66

I am trying to figure out how I can filter out key and value pairs from one filter into another

For example I want to take this hash

x = { "one" => "one", "two" => "two", "three" => "three"}

y = x.some_function

y == { "one" => "one", "two" => "two"}

Thanks for your help

EDIT: should probably mention that in this example, I want it to behave as a whitelist filter. That is, I know what I want, not what I don't want.

2

7 Answers 7

108

Rails' ActiveSupport library also gives you slice and except for dealing with the hash on a key level:

y = x.slice("one", "two") # => { "one" => "one", "two" => "two" }
y = x.except("three")     # => { "one" => "one", "two" => "two" }
x.slice!("one", "two")    # x is now { "one" => "one", "two" => "two" }

These are quite nice, and I use them all the time.

6
  • And if x is an ActiveRecord::Base subclass, you can do y = x.attributes.slice *%w(one two three). Jun 2, 2012 at 1:40
  • 1
    If you're familiar with _.pick in Underscore.js, this is the same idea. (I came here looking for that!) Aug 14, 2012 at 15:19
  • And ActiveSupport is pretty lightweight, it's used by many non-Rails gems.
    – skalee
    Mar 6, 2013 at 23:16
  • Booyah! Exactly what I needed Feb 25, 2016 at 19:34
  • 1
    If you have an array of attributes like the wanted_keys in sris's answer, you could do y = x.slice(*wanted_keys) Apr 25, 2016 at 4:21
56

Maybe this it what you want.

wanted_keys = %w[one two]
x = { "one" => "one", "two" => "two", "three" => "three"}
x.select { |key,_| wanted_keys.include? key }

The Enumerable mixin which is included in e.g. Array and Hash provides a lot of useful methods like select/reject/each/etc.. I suggest that you take a look at the documentation for it with ri Enumerable.

2
  • but the select method returns an array. In this case I need a hash
    – stellard
    Apr 3, 2009 at 12:56
  • 2
    For 1.8.7 use reject and negate the condition
    – guzart
    Jan 28, 2015 at 16:39
49

You can just use the built in Hash function reject.

x = { "one" => "one", "two" => "two", "three" => "three"}
y = x.reject {|key,value| key == "three" }
y == { "one" => "one", "two" => "two"}

You can put whatever logic you want into the reject, and if the block returns true it will skip that key,value in the new hash.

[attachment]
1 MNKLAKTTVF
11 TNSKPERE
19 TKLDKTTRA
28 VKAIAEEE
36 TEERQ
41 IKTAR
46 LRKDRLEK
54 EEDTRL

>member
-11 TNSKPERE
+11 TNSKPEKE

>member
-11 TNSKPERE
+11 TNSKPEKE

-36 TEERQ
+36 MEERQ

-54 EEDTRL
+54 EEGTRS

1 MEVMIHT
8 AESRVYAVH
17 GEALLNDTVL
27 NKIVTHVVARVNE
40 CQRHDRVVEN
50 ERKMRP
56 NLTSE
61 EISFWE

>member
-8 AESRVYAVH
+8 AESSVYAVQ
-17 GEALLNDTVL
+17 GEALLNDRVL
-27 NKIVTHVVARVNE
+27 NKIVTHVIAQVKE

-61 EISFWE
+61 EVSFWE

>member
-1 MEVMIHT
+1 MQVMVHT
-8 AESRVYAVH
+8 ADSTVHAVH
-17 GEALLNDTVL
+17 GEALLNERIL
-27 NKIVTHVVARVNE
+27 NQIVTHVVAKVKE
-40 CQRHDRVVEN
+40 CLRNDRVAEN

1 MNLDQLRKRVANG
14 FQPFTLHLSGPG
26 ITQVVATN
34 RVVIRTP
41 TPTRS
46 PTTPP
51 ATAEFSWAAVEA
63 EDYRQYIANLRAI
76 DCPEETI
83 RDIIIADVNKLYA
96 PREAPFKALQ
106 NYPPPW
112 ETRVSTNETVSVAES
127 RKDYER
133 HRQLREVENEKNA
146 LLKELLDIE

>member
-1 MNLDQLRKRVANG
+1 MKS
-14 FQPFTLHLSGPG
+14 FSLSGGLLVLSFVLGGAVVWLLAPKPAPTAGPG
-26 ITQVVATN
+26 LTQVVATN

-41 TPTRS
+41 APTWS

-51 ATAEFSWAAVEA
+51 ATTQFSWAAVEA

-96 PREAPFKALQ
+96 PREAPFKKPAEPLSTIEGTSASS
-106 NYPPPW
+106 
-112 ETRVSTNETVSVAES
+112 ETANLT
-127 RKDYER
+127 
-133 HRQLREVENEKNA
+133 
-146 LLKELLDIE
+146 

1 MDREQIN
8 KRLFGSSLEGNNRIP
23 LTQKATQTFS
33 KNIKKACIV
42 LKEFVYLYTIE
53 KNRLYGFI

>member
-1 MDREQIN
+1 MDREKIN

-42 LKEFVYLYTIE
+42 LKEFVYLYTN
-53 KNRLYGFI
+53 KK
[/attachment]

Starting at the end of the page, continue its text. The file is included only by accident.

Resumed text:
5
  • 1
    5 seconds behind on the typing... I knew I should have posted before testing to make sure I didn't make a typo. Apr 2, 2009 at 23:23
  • You can use reject! rather than setting another variable
    – Ryan Bigg
    Apr 3, 2009 at 0:30
  • 2
    @Radar Destructive modifiers can cause problems, if for instance the hash is being passed in as an argument to a method and the caller does not expect the hash to be modified by that method. Best to be in the habit of doing non-destructive updates, and only use destructive operators when necessary. Apr 3, 2009 at 1:34
  • This is good however I may not know the other hash keys. I only know the ones that I want
    – stellard
    Apr 3, 2009 at 4:28
  • 3
    Downvote because this is a blacklist filter, but the OP wants a whitelist. Aug 14, 2012 at 15:25
8

Improving a bit @scottd answer, if you are using rails and have a list of what you need, you can expand the list as parameters from slice. For example

hash = { "one" => "one", "two" => "two", "three" => "three"}
keys_whitelist = %W(one two)
hash.slice(*keys_whitelist)

And without rails, for any ruby version, you can do the following:

hash = { "one" => "one", "two" => "two", "three" => "three"}
keys_whitelist = %W(one two)
Hash[hash.find_all{|k,v| keys_whitelist.include?(k)}] 
2
  • Note you don't necessarily need to be using Rails, you can just load Active Support. Add active_support to your Gemfile and require "active_support/core_ext/hash/slice".
    – GMA
    Aug 30, 2014 at 11:38
  • find_all is an alias for select so this is basically the same as the first two answers :-) Jan 21, 2015 at 1:34
7
y = x.reject {|k,v| k == "three"}
7

Using a combination of everyone's answers I have come up with this solution:

 wanted_keys = %w[one two]
 x = { "one" => "one", "two" => "two", "three" => "three"}
 x.reject { |key,_| !wanted_keys.include? key }
 =>{ "one" => "one", "two" => "two"}

Thanks for your help guys!

EDIT:

The above works in 1.8.7+

The following works in 1.9+ :

x.select { |key,_| wanted_keys.include? key }

5
  • 1
    Why the double negative? x.select { |key,_| wanted_keys.include? key }? This returns a hash for me Feb 5, 2014 at 18:52
  • It depends on the ruby version you are using. This works in 1.9+ but not in 1.8.7. I'll edit the answer
    – stellard
    Feb 10, 2014 at 14:46
  • Downvote for accepting your own copy of @sris's answer! Your comment on that answer is sufficient to point out the difference.
    – RobinGower
    May 8, 2014 at 11:52
  • @RobinGower I selected this answer 5 years ago and at the time, this was the right answer. When I made the comment 1.8.7 was still in wide use and this still was the correct answer. I can change it now but the down vote is not warranted.
    – stellard
    May 13, 2014 at 14:14
  • 1
    Ah - I see, that comment came years later. Sorry, my vote is locked so I can't un-downvote.
    – RobinGower
    May 15, 2014 at 9:03
0

I'd use a lambda to filter. This will both allow you to write complex filtering logic & make it easy to test it. The fact that the filtering logic is extracted will allow to reuse it in other contexts.

ex:

x = { "one" => "one", "two" => "two", "three" => "three"}

matcher = ->(key,value) { 
  # FILTERING LOGIC HERE 
   !key[/three/]
}

x.select(&matcher) == { "one" => "one", "two" => "two"}

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